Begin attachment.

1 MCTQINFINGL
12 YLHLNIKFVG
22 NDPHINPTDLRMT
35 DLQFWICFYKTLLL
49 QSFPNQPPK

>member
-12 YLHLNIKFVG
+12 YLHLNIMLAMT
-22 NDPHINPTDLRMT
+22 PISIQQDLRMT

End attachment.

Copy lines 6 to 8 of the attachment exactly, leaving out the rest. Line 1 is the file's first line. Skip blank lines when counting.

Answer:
>member
-12 YLHLNIKFVG
+12 YLHLNIMLAMT